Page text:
“Shake It Mama” is like a boisterous, joyful combination of early Ace Frehley, Nazareth, and Freda Payne (“Band Of Gold”). Choruses are animalistic and blue collar basic as they get the listener deep into their groove. Gascoyne’s monstrous downbeats, Eric Hoagland’s rumbling bass, and Roth’s raspy-as-hell vocals make you want to pound beers doing 100 miles per hour down the Turnpike. Please don’t attempt to do this, hipster. (Donny, you’re out of your element.) The middle-eight rolls back into AC/DC territory as the band sets up the building stone by stone. By the time Tafaro rips his Les Paul/wah work into the piece, they’re out of their heads and the moment they’re caught in is addictive times 10. As if it couldn’t get any better, the fadeout is pure 1970s badass.

“Quit It” is a riff-driven stomper that bounces down the lane of Black Oak Arkansas. Big, brash, and filled with an imagery of that sweaty Bleeker downtown jungle, “Quit it” rolls on as girls, subways, sirens and more race from Roth’s vivid memory and into the bridge-forged lead work of Tafaro’s Steve Stevens and Roth’s Mick Ronson jags.

“No War, Know Peace” tackles the monkey on all of our backs. “I can’t quit it though I never thought to try, what’s the issue when you ain’t too high to die.” The band chugs along with that Bachman, Turner, Overdrive growl done so well on BTO’s 1974 release, Not Fragile. FS3K utilizes hooky puzzle pieces to drive their chorus, and this is one that I’ve been singing all week. Once again, this is a band that has managed to take killer glory days and fold it into a unique and contemporary delivery system.

One of the more subtle pieces on the disc is “Roam.” Think of The Rolling Stones during their Out Of Our Heads time frame and you would understand where this band might be coming from. Drums and bass intertwine, driving and twirling down stepping-stoned groove directives as guitars shimmer in reverb washes. Roth’s vocals are hypnotic and psychedelic, filling the dynamic space with Strawberry Alarm Clock vibrations as needed. This is a very interesting departure from the band and breaks up the record without losing continuity.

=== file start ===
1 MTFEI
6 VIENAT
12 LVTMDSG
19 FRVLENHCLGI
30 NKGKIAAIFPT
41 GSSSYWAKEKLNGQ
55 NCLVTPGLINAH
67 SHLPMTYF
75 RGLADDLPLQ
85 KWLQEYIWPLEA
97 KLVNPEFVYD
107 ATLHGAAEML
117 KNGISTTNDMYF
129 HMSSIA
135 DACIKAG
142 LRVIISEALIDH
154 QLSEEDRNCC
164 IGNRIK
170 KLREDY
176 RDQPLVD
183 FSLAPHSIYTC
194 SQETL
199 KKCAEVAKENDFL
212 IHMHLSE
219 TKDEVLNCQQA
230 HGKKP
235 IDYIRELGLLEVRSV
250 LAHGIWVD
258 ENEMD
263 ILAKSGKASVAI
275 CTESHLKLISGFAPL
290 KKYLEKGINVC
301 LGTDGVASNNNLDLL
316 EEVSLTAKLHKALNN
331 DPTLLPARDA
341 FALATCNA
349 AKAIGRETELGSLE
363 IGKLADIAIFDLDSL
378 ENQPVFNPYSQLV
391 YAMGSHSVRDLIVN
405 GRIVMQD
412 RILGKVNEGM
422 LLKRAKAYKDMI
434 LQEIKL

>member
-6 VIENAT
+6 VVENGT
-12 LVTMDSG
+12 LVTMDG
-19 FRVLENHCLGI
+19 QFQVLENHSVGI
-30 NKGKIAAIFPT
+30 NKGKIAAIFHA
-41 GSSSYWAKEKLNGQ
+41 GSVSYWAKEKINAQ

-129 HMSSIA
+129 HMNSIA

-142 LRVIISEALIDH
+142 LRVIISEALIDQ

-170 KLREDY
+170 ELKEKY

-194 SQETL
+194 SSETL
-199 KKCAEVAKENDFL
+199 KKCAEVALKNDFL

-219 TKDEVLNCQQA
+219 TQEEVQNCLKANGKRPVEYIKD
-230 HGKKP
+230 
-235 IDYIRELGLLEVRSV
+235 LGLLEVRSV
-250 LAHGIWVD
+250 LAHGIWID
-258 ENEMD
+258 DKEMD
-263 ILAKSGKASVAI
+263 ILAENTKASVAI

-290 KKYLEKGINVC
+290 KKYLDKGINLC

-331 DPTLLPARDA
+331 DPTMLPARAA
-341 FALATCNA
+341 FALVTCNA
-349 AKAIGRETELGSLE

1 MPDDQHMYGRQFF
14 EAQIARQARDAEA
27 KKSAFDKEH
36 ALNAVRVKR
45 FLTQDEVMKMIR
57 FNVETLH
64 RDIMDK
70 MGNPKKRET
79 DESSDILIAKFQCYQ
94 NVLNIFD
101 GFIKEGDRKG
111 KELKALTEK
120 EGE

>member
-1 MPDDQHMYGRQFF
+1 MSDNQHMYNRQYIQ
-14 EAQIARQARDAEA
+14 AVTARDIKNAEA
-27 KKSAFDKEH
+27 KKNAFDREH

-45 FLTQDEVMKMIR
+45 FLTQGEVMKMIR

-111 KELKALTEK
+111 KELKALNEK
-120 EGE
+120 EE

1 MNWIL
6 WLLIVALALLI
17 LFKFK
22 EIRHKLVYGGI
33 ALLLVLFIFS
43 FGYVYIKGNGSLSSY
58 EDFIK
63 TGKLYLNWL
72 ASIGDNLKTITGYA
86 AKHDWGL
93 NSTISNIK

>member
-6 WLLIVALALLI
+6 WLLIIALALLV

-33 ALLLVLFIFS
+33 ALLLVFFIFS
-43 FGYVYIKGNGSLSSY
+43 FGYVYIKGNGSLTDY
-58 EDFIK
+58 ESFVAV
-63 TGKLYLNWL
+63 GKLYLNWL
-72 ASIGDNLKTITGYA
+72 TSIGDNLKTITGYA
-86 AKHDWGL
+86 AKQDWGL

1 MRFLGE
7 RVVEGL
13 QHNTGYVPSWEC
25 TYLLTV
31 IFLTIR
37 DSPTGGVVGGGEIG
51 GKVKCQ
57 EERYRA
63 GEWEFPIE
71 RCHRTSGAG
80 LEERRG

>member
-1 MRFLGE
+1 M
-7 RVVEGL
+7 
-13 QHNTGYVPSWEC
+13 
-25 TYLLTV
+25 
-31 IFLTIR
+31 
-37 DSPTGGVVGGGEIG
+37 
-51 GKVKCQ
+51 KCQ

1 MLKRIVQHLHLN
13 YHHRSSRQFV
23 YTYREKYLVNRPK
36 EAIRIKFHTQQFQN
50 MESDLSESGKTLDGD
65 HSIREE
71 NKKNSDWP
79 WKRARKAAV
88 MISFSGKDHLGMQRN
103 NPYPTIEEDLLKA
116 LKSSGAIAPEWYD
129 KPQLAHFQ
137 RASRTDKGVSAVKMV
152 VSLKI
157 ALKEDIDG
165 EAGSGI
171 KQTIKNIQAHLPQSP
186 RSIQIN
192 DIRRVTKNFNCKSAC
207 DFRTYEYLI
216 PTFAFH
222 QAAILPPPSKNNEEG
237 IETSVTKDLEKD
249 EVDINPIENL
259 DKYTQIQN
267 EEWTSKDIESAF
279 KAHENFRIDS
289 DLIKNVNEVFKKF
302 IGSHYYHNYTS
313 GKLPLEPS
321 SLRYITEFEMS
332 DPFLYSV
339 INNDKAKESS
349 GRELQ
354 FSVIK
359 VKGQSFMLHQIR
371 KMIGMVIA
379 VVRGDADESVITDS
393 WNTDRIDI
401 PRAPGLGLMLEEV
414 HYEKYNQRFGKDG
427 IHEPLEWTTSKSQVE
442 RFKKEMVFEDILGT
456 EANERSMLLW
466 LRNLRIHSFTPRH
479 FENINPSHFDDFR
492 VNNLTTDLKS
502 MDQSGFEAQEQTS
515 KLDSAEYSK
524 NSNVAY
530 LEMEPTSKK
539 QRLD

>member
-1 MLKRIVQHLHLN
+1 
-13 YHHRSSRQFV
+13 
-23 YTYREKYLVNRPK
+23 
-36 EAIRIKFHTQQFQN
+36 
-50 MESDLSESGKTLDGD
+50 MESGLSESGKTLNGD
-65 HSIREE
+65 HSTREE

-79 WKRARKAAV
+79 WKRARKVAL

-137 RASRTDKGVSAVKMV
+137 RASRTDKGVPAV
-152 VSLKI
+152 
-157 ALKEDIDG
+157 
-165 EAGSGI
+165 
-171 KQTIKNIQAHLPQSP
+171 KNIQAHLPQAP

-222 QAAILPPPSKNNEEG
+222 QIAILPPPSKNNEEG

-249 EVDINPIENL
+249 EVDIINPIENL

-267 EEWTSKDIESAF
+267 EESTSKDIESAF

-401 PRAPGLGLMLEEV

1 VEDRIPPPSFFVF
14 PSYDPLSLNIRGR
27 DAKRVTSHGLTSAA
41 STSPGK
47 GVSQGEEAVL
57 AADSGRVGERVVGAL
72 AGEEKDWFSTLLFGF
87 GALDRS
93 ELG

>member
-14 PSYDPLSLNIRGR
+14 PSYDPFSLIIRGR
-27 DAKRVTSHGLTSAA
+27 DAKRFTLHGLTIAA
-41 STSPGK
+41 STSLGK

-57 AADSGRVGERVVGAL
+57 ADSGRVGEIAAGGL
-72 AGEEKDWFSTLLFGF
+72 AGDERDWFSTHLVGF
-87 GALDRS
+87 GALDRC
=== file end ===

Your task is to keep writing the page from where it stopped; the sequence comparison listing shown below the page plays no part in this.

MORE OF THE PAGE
The cover of Alex Chilton and Chris Bell’s “When My Baby’s Beside Me” proves that FS3K are no one-trick monster when it comes to influential shopping. Roth leads an all-star cast in the choruses as Tafaro joins him in the two-guitar attack. Chilton and Bell knew their skills and this rendition sounded like something that KISS wished they could have written when it mattered. Think Starz, Mott The Hoople and Twisted Sister and mix vigorously.

Every band says that their next CD is the best one. Save The Planet combines passionate, influential salute with miles of memorable imagery and it lines up quite well. The record is packed and stacked with great songwriting journeys and lyrical sizzle. The combined work of the band is almost second nature now, and they’ve created a great pocket-tight package of rip-snarling tunes that leave a decade-plus trail. But is it their best? How could I ever answer that? I never know what’s next for these fans of old-school cool. It’s safe to say that this record is cutting edge, but then it only seems to get better with each foray into their ongoing rockology.

But hey, find out for yourself, check out Save The Planet and answer that very question as only each of us can.

For more information on Frankenstein 3000 and their new record, Save The Planet, head over to